But the violence isn't all there is to MORNING STAR. The cinematic battles are thrilling but its the ideas and philosophy that Pierce explores that will cement the place of the series as a true sf/f classic. Each book deals with the issues of morality, revenge and justice, leadership, and more. MORNING STAR examines the difference between terrorism and fighting for freedom. The Golds aren't all bad, even the ones in opposition to Darrow's rebellion, and the Reds fighting for their freedom aren't all good. Some of the things that Darrow himself does for the sake of his people and the Rising aren't what could be considered moral. He is forced to make strategic decisions and sometimes that results in the death of innocents. It's all very thought-provoking and prevents MORNING STAR from being simple "popcorn" fiction.
And given the morally ambiguous nature of the story told by the trilogy I was curious/anxious to see how MORNING STAR would end. Much of the series has felt like a proper Greek tragedy and I couldn't help but wonder if Pierce would end it like one. Potential pitfalls dotted the battlefield in ending on too high a note or too low of one. Like the master he is Pierce deftly maneuvers to bring the trilogy to a close on his own terms.
VAGUE SPOILERS AHEAD. BE WARNED. TURN BACK NOW OR SUFFER THE CONSEQUENCES.
The ending is nearly perfect. Considerable progress is made but not without a cost. Compromises have to be made in order to reach the endgame and I can see where it might leave an opening for future novels set in the RED RISING universe (perhaps told from different perspectives). In any case I read the final page of MORNING STAR with teary eyes and a smile on my face. It's a satisfying conclusion to what has become my favorite book series in years. I thank Pierce Brown for taking readers on such an incredible journey and I cannot wait to see what Pierce has in store for us in the future. I'll buy whatever he writes, I'll tell you that much.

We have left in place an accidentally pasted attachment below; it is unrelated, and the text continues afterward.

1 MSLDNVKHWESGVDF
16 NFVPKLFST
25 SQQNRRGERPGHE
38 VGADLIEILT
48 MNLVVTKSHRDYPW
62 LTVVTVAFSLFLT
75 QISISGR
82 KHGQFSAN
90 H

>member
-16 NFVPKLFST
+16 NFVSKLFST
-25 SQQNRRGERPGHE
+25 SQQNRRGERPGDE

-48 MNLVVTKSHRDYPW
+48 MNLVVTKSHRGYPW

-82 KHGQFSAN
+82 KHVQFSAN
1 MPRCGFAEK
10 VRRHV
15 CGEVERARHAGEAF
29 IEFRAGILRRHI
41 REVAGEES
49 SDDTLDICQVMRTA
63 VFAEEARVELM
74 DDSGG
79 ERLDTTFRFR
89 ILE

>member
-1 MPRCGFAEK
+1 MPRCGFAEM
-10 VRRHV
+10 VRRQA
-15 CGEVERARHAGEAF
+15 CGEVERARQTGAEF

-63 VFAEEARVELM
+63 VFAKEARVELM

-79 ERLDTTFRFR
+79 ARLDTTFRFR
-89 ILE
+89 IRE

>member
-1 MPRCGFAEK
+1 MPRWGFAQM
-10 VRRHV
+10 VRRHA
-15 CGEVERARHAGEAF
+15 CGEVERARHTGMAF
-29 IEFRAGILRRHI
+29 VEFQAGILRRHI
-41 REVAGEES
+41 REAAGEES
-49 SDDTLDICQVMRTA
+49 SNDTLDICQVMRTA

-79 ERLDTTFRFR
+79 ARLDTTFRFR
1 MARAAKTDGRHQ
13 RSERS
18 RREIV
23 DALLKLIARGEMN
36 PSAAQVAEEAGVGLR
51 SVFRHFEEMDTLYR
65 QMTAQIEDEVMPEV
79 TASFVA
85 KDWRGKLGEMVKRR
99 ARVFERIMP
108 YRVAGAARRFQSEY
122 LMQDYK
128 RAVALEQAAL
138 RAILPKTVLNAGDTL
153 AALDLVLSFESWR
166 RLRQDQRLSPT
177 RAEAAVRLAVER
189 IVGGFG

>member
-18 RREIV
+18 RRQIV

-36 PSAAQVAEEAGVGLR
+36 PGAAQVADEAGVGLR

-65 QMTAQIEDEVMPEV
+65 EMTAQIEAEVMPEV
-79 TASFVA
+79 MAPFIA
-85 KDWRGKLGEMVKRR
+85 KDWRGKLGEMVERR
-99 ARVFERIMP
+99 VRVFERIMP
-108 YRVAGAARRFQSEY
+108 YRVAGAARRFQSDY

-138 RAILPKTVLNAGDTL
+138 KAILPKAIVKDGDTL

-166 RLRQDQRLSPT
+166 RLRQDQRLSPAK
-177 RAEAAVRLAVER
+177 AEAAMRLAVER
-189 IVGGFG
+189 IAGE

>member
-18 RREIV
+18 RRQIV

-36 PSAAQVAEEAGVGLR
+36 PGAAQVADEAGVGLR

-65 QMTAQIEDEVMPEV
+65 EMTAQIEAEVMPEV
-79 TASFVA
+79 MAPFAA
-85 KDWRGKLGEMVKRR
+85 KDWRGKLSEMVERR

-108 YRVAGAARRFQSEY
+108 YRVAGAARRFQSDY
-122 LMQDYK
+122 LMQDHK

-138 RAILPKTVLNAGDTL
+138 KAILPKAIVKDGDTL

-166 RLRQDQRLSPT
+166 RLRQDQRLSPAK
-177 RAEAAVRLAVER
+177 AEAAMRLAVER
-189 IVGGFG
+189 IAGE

So this is where we are at the beginning of Morning Star. Darrow is captured by Adrius at the end of Golden Son. We fast forward a year into his imprisonment and torture. He gets rescued of course, but not without suffering serious damage physically, psychologically, and emotionally. In the time that Darrow has been held captive, Sevro, has taken control over the Sons of Ares now that his father is dead. With Darrow out of the limelight and not leading the rising, the Sons have to deal with Sevro, and needless to say, he's a completely different type of leader. He's insane and it shows.
I admit the first and last parts of Morning Star were my favorite, because I started it as soon as I finished Golden Son. The middle had a very serious slump. I stopped and re-started where I left off multiple times. I maybe got 2-20 pages in at a time before I was able to seriously get back into the pace of the story. Pierce Brown is that author that you love and hate because he drags your heart through angst alley, followed by a long trip down despair drive. There are character deaths, revivals, plot twists. And many, many swears in surprise, and Big No moments. He teases you in the beginning and coaxes you with the details post the immediate ending of Golden Son, and then he just tosses you into a world of crazy for the next 58+ chapters.
We see a lot of character growth in Darrow, at least from my perspective. I love how ambiguously moral some of these characters are. They are very logical and rational, which seems unsympathetic or unemphatic, but that is not the case. There are a very shocking, yet drastically pleasing relationship development for my favorite characters and a just deserts-ending for a character you want so much to feel your wrath while you read.
Pierce Brown tells a story that truly engages you because I was seriously shouting and cursing as I read this book. Those are signs of a good story - when you can emotionally invest yourself and come out battered, but pleased you've read a good story. A good one for masochistic readers.